In the old days, Qasha would never have imagined a woman in her present role. “You wouldn’t find a woman representing the university around the world,” she said. “Now, seven of the university’s 24 deans are women.”
There is also more diversity, with Yazidi, Shia, Shabaks and Christians from around Kurdistan and the rest of Iraq rubbing shoulders on campus.
Established in 1967, the University of Mosul was the country’s second-largest institution of higher learning, after the University of Baghdad, with 24 colleges and 40,000 male and female students, before the Islamic State occupation.
The UNDP’s Funding Facility for Stabilization has rehabilitated facilities under the colleges of agriculture, computer science, education, fine arts, mathematics, medicine, engineering and science, allowing tens of thousands of students to resume their studies.
The number of students at the university now surpasses pre-occupation enrolment rates by over 40%, with more than 30,000 undergraduates and nearly 1,000 postgraduate students on campus.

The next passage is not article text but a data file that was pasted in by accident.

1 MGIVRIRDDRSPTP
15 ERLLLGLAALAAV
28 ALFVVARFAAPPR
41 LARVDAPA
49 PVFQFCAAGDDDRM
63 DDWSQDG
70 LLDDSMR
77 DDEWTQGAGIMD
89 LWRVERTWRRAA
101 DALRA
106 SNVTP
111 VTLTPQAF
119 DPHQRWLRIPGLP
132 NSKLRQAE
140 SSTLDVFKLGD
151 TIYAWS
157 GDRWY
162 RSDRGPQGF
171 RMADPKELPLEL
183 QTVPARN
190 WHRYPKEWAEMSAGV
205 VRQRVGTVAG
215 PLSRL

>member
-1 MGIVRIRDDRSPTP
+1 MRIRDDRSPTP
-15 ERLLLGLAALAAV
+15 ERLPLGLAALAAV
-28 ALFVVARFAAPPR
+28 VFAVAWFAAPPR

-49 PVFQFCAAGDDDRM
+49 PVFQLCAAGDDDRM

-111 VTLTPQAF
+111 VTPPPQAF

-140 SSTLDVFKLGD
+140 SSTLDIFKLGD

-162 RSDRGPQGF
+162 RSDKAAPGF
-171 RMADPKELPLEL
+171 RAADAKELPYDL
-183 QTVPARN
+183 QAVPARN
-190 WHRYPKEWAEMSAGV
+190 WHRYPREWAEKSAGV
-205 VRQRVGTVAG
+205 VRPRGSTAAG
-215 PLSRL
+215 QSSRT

International enrolments, however, have been low since the US invasion, which unleashed years of ultra-violent sectarian conflict even before IS came on the scene.
Reaching out to the world
These days, the university is also reaching out to the world, hosting events and performances in its library and its theatre, also restored with German funds through the UNDP – the two projects cost a total of US$3 million, according to Al-Ashqar. The theatre is the biggest in Iraq, featuring state-of-the-art equipment for digital projections and a surround-sound system.
In February, the venue hosted an international conference, discussing sustainable reconstruction of post-war Iraq. Around 800 students participated in 40 workshops prepared by professors from Iraq, Germany, Austria and Poland. It was the biggest event the university had ever held – a way of announcing it was back in business.
With more international projects in the offing, it is an exciting time for the university. Qasha’s UK alma mater, Newcastle University, is currently helping Mosul’s central library to digitalise its archive.